How to stop urban sprawl and get more people to live in a densely populated area was the focus of a lecture by Julie Campoli Wednesday night. This was the last in a series of events about urban design hosted by the Chattanooga Design Forum.
A better title, said Ms. Campoli, would be “How to create a more walkable neighborhood.” Work, home and play were all in close proximity when cities were being built 100 years ago, but it became cheaper and easier to spread out over the ensuing years, and that was made easier because of the automobile. In 1910, population density in the United States averaged 18,000 per square mile. In 2000 the density was 3,700 per square mile. She gave statistics to show reasons for reversing this trend. The population of the U.S. is 4.5 percent of the world population, and we produce 20 percent of the total carbon emissions. Private automobiles are owned by 60 percent of people in this country with those driving 2.9 trillion miles each year.
In Chattanooga 85 percent of the population commutes alone, 9 percent carpool, one half percent use public transportation and one percent walk. An average household spends $3,000 yearly on gas which will likely go up in the long run. These figures all illustrate the fact that the U.S. needs to make a significant change, said the speaker.
Density plays an important role in the scheme of driving less, but this alone is not the solution. Many factors figure into the overall urban design plan she advocates. The shorter the distance between home and a public transit system, the more that type of transportation is used, she told the audience. Diversity of services in an area is also essential. It is important to have an array of options for stores, banks, and restaurants and a mix of commercial services should be within walking distance so that taking a car or bus for daily chores would not be necessary. “It’s about convenience,” she said. Opportunity should also be available in a neighborhood, to individuals with diverse income levels.
Densely populated neighborhoods must also have accessibility to the frequented destinations, for example, if the area is dense yet separated from services by a river the goal is not accomplished because a long drive would still be required, the speaker said. However if a bridge over the river was built linking the service area to the residential area, it would require only a short walk.
Walk-ability and design go hand in hand in the creation of a successful urban development. The key, Ms. Campoli said, is “interesting and attractive.” A network of blocks connected by intersections, crosswalks and connections in the middle of blocks are the start of a good design. Building patterns are another important factor. Buildings define the walking areas and they should be designed so that a large building or piece of land is divided into a series of different size spaces. The buildings should include windows that look onto the streets that allow a passerby to see into the structure, and features such as recessed inviting entrances and openings onto the sidewalks. The areas should also include a canopy of trees, street lights and a lot of green spaces and landscaping. More is needed than just sidewalks to invite a lot of activity.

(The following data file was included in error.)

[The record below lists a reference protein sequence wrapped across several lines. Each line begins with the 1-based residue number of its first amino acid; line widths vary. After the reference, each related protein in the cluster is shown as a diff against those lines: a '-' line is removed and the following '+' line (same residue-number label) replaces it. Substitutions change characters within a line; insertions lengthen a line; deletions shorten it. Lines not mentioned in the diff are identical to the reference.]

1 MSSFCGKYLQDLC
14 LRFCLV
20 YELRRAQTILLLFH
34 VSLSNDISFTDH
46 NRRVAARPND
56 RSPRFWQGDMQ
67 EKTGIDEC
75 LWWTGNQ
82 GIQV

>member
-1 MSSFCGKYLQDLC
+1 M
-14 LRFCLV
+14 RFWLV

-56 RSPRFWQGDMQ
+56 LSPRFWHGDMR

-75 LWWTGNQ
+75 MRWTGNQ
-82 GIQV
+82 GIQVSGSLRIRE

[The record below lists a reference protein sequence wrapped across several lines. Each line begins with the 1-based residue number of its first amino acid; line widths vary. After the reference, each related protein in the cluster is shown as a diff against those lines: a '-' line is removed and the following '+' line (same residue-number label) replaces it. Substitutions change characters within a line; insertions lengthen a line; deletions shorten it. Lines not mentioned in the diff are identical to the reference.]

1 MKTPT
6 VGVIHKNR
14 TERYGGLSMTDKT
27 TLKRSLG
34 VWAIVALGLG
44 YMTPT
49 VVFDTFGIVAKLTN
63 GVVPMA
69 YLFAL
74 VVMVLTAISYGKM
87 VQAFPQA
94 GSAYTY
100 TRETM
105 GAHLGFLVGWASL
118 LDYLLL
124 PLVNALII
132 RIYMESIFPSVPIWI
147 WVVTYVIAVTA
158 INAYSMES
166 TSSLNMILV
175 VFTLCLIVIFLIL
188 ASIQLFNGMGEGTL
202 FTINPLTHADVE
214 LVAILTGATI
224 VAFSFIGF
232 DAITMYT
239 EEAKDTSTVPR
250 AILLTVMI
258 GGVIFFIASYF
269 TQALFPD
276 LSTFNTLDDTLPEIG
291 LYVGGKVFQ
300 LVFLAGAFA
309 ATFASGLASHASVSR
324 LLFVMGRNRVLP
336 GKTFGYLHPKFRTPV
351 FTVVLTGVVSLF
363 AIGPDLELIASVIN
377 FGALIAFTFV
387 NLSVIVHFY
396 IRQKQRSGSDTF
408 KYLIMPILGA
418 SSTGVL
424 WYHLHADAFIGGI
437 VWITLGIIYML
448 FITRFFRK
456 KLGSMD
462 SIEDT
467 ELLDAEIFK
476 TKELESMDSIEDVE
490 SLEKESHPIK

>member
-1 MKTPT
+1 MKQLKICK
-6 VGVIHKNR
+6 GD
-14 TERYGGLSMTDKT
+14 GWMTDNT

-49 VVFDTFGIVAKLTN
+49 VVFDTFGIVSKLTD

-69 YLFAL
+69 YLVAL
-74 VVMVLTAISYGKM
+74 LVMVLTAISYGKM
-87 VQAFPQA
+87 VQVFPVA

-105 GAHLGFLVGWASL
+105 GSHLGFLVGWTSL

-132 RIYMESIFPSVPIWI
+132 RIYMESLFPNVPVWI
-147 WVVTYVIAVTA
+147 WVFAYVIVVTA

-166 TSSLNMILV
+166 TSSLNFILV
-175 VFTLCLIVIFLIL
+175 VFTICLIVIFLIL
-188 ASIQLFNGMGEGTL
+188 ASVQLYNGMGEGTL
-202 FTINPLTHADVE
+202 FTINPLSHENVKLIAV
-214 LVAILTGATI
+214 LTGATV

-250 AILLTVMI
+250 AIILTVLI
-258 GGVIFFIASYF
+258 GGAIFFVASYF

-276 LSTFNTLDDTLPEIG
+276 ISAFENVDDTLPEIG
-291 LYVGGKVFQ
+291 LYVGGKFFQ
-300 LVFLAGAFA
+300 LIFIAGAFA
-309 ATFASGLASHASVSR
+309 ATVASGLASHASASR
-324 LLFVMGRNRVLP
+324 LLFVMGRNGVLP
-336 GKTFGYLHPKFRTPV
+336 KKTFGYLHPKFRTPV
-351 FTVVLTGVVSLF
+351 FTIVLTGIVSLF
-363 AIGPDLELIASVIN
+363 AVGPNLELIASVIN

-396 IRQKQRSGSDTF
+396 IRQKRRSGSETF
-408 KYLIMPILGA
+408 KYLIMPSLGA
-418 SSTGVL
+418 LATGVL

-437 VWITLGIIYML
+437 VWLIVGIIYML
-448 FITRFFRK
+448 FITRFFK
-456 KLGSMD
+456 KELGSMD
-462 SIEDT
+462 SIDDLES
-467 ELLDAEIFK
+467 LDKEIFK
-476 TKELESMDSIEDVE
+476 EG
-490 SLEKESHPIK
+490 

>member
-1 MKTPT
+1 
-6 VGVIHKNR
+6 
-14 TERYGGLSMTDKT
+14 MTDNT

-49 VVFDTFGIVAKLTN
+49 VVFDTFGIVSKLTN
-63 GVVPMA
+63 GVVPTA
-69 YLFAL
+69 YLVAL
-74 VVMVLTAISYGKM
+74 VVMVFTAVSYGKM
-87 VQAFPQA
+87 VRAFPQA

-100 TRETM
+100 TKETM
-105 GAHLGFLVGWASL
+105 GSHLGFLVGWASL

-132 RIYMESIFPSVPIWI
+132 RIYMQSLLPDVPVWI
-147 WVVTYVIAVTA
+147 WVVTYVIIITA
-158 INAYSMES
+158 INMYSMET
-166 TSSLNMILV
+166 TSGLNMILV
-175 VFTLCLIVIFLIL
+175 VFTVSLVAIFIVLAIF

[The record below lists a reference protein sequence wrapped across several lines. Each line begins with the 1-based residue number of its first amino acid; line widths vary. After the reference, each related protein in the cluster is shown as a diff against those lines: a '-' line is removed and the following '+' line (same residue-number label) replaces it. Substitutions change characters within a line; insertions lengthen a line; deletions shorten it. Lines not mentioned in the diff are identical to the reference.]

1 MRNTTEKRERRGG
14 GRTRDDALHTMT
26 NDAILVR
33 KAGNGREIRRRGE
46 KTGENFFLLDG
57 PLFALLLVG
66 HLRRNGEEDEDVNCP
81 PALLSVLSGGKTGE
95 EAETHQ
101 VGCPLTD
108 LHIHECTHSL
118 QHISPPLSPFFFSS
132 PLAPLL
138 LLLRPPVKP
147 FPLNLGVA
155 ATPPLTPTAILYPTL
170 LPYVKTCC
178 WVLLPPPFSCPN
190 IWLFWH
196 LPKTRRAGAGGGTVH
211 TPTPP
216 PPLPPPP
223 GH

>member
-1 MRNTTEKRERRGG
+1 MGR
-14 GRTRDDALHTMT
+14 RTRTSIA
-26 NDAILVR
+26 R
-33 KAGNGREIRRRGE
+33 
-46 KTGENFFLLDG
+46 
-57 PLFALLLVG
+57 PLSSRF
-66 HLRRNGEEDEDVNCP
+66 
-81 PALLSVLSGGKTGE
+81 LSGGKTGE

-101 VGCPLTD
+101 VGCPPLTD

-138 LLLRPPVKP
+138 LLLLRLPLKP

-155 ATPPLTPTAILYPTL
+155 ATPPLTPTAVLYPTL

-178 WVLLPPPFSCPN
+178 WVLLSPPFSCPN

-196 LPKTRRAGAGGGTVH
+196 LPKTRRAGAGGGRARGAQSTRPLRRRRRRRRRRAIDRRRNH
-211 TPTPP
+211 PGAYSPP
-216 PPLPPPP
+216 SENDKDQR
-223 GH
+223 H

Ms. Campoli cited demographics to support her belief in trending to urban living. She said indicators show a changing housing market and that 60 percent of those surveyed would be satisfied to have a small, compact single family house. Also, 88 percent responded that a neighborhood with walk-ability is more important to them than a large house. She also cited the fact that the population is ageing and will be looking for low maintenance housing. This will result in less car dependency.
Another significant factor, she said is that the Millennial generation, young adults ages 18-31, have been deeply affected by the recession and have a lot of outstanding loans and do not want to incur more debt in the way of a mortgage. They also, would prefer to spend their money on electronic devices instead of cars, and are known to use buses and subways where they can continue to “stay connected” instead of driving. This all contributes to apartment living in an urban neighborhood.
The way we move crowds affects cities and towns. The argument for urban living sets priorities for modes of transportation, with pedestrians being the most desirable and efficient, followed by bicycles, public transit, taxis, high occupancy vehicles and the least desirable being cars.
Cars have to be stored someplace, and most cities have too much space designated for parking, said Ms. Campoli. That space is not being used efficiently. There is too much land being taken up by surface parking logs and parking garages. Her foremost suggestion for improvement in Chattanooga would be to reduce these parking areas in deference to bike and car shares and bus systems that have high frequency trips. Another way to reduce the asphalt would be “the road diet approach.” This plan would reduce lanes of traffic and turn the center lanes into green spaces for public use or the outer lanes designated for bike paths. Either would make the roadways not only a conduit for traffic but also “a place to be.”
People make neighborhoods said the speaker, and great places begin with design and evolve over time. As planning and building takes place, she urged the focus to be on healthy living with walk-ability being a contributing factor, convenience, beauty and an attempt to include everybody. These neighborhoods should be places that bring people closer together, she ended.